Is there a lot of sexual harassment? In such a small space and all.
Emma: Between us? Definitely.
Simone: Sara grabs my butt a lot.
Najaaraq: In terms of other people, it isn’t that bad. We have weird guys coming with weird comments that are supposed to compliments but then they’re actually really disgusting or degrading. Like “I can’t believe you’re so good because you’re a woman” but that follows women in every profession. And that’s shit.
I feel like you guys first got booked because you were four chicks and they didn’t care about your talent as much as the aesthetic. But now it seems like they don’t talk about “those four girls” as much as “that DJ crew.”
Emma: We’ve worked hard for that.
Najaaraq: People know what we play now. We were less tight back then but it wasn’t like we weren’t good. So in the beginning, people maybe booked us for inappropriate things. That doesn’t happen anymore. It’s just about people being knowledgeable about our style.
Simone: It was actually kind of sweet that people wanted to book us because they had some pre-assumptions about “these four girls” and they would see our press photos in floral outfits looking anxious and cute. Then they would think we would play suitable ‘girly’ music if you can even call it that. But then we would go out and smash it.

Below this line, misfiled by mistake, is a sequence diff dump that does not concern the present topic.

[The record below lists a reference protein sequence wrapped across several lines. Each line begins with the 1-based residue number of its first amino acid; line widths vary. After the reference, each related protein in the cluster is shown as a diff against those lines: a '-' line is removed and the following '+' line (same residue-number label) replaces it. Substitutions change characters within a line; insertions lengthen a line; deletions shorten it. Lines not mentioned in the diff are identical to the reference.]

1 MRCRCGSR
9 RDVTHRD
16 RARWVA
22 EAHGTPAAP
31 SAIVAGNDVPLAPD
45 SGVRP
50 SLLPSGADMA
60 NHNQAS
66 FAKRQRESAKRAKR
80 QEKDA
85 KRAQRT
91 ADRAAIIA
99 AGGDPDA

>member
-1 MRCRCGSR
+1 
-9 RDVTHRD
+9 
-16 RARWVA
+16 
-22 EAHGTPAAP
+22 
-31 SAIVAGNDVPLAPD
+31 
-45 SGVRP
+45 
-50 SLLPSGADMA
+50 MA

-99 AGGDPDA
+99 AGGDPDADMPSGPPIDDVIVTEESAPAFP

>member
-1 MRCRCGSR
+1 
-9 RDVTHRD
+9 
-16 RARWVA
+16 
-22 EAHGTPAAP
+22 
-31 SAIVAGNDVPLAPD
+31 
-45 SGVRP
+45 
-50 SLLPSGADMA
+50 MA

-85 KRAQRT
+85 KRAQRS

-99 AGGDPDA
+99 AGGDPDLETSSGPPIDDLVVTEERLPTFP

Najaaraq: A lot of people will approach us and say “I really feel like women have a more essential way of picking techno tunes.” They will say it as a compliment as if that is some sort of borne skill. But I don’t hear it and I don’t see it. There are loads of women playing monotone techno. Loads of women playing warm tech house – as well as men. It’s hard for people who don’t know music to compliment us without making it about our gender. If people know music, they don’t usually say stuff like that.
Simone: I think more of the compliments that we get are more for our style and energy. I don't know any guys who party as hard as we do behind the booth.
Najaaraq: You see it with other crews where there is a real bond. It’s having that ‘we’re fucking best friends’ vibe and people can detect that. It’s authentic.
Thanks a lot, crew.